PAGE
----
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Proceedings of the XXII World Congress of Philosophy

Volume 49, 2008

Philosophy of Values

Kelly Sorensen
Pages 83-110
DOI: 10.5840/wcp22200849189

Effort Expended, Effort Required, and the Theory of the Good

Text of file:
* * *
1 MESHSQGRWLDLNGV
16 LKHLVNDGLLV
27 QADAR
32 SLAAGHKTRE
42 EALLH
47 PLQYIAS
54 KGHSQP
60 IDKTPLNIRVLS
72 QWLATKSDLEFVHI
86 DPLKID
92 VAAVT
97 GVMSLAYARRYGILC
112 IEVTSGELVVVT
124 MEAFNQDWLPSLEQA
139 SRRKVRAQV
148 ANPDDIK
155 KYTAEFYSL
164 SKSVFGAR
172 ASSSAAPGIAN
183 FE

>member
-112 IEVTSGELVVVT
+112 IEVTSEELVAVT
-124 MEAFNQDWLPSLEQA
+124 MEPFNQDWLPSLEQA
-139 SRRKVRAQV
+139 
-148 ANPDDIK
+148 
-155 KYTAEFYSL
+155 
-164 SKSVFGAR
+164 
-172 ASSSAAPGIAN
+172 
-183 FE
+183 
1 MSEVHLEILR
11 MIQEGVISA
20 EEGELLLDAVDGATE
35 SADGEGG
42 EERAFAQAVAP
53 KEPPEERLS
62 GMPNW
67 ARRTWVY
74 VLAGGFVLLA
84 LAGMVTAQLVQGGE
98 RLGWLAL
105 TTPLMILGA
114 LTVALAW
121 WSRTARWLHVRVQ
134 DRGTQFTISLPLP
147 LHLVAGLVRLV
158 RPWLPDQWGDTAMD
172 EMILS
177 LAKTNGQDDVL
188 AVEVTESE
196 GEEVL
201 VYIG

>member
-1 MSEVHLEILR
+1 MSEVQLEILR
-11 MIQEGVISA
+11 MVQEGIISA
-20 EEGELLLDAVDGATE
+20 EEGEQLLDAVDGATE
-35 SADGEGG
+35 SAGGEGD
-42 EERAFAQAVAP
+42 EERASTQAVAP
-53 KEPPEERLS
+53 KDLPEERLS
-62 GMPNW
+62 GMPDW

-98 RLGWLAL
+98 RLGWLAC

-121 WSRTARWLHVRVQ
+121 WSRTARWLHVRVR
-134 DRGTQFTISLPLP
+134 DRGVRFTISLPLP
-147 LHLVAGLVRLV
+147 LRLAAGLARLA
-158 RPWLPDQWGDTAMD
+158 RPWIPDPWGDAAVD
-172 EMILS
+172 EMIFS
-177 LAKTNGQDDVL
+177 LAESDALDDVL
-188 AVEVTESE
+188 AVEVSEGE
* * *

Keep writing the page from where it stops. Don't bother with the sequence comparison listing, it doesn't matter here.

One of the factors that contributes to an agent’s praiseworthiness and blameworthiness - his or her moral worth – is effort. On the one hand, agents who act effortlessly seem to have high moral worth. On the other hand, agents who act effortfully seem to have high moral worth as well. I explain this pair of intuitions and explore the contour of our views about cases in between them. This paper uses conceptual graphs for clarity and, in additional work I have done on value theory, as arguments. Conceptual graphs reflect a way of doing philosophy that is new and powerful, as reflected in work over the past several decades by Derek Parfit, Shelly Kagan, Larry Temkin, and Thomas Hurka.

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